Gilead, Buy HIV, Get Hepatitis C for Free
A few months ago I wrote a long article
about Gilead that I wanted to title “Gilead: Buy Hepatitis C, Get AIDS for free”. Today I want to flip that title backwards and call it “Gilead, Buy HIV, Get Hepatitis C for Free.”
We spent a lot of time this quarter talking to our colleagues in the investment industry, soliciting “the other side” argument for Gilead, trying to understand what we are missing about this stock. As we suspected most people cannot overcome the confluence of two business models inside one company: Gilead’s growing, annuity-like HIV business and the shrinking and ultimately finite Hep C business.
Let’s look at the HIV business first. It is a stable business that is growing about 6-8% a year in the developed markets: unfortunately, 4% more people get infected with HIV every year, and prices go up 2-4% a year. This business has substantial operational leverage (costs don’t grow as fast as revenues), thus 6-8% revenue growth should bring 8-10% earnings growth. Twenty years ago, AIDS was a death sentence; today it is an inconvenience. A person infected with AIDS today has a similar lifespan as a healthy person, but unfortunately for them (fortunately for GILD’s investors) they have to keep taking GILD’s medicine for the rest of their lives.
Gilead has several HIV drugs, which fall into one of two groups: TDF (tenofovir disoproxil fumarate)-based and TAF (tenofovir alafenamide)-based. Patents for TDF-based drugs expire over the next couple years; however, GILD recently came out with TAF drugs. They are as effective as TDF drugs but have a fraction of the toxicity – there are fewer signs of kidney injury and decreases in bone density. The market is slightly skittish about GILD’s ability to transition patients from TDF drugs to TAF drugs – we are not concerned.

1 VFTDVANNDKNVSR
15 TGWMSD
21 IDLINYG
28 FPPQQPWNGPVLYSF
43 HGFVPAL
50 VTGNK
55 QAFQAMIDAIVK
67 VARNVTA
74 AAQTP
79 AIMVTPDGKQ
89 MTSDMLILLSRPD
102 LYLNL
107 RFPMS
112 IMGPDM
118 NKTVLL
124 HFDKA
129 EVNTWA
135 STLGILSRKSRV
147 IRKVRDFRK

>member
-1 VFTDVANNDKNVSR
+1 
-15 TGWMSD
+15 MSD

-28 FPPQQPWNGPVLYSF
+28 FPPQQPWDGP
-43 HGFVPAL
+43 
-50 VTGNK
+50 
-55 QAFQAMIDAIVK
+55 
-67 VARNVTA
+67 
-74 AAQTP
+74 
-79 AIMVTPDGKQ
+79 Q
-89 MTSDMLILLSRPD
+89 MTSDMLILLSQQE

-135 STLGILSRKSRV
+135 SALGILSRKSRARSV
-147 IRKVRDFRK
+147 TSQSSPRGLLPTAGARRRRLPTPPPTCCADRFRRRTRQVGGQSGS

Last year, we observed how a pharmaceutical company was able to successfully extend the life of its patents by shifting patients from a once a day regimen to a three times a week regimen of the same (chemically identical, just higher-dosage) compound. If pharmaceutical companies were able to pull off this farce and get insurance companies to pay for it, we have not doubt that Gilead will be able to convince governments and insurance companies to pay for new, much superior medicine. Patents for the company’s TAF-based drugs expire in 2030.
We took Gilead’s HIV revenues, subtracted all HIV-related costs of goods sold and all of the company’s R&D and sales expenses, and arrived at 2017 HIV earnings of close to $4.50. A high-quality business with very high recurrence of revenue that is growing 8-10% should trade at 15-17 times earnings or $67-76 a share – basically Gilead’s current stock price.
Valuing Gilead’s hepatitis C business is a bit trickier. With every patient cured the market declines by one patient. Thankfully for society’s sake, hepatitis C is not a growing market (at least in developed countries). Our estimate of the value of the hepatitis C business is somewhere between $70 to $120 per share, depending on pricing and number of patients cured.
Also, even though we expensed GILD’s R&D when we arrived at the company’s HIV earnings, we have not given GILD any benefit for future drugs that $3 billion spent annually will deliver in the future.
The market has a hard time digesting a stock whose overall earnings may decline from $13 a share in 2015 to $11, maybe even $10, over the next year or two. In many respects Gilead reminds us of Apple. Just like Apple, whose products can fit on one table, the bulk of Gilead’s revenue comes from a handful of products.
Just like Apple, whose stock was punished when iPhone sales declined in 2016 because they were up 50% in the previous year (and thus stole sales from 2016 and 2017), Gilead’s initial sales of Hep C drugs benefited from incredible pent-up demand from sick people who waited years for this miracle drug. Gilead over earned in 2015, and today its earnings power is closer to $11 a share, not $13. As we continued in our attempts to kill GILD’s business during the quarter, we simply failed to do so.
I am the CEO at Investment Management Associates, which is anything but your average investment firm. (Seriously, take a look.)
I wrote two books on investing, which were published by John Wiley & Sons and have been translated into eight languages. (Even in Polish!)
In a brief moment of senility, Forbes magazine called me “the new Benjamin Graham.” (They must have been impressed by the eloquence of the Polish translation.)
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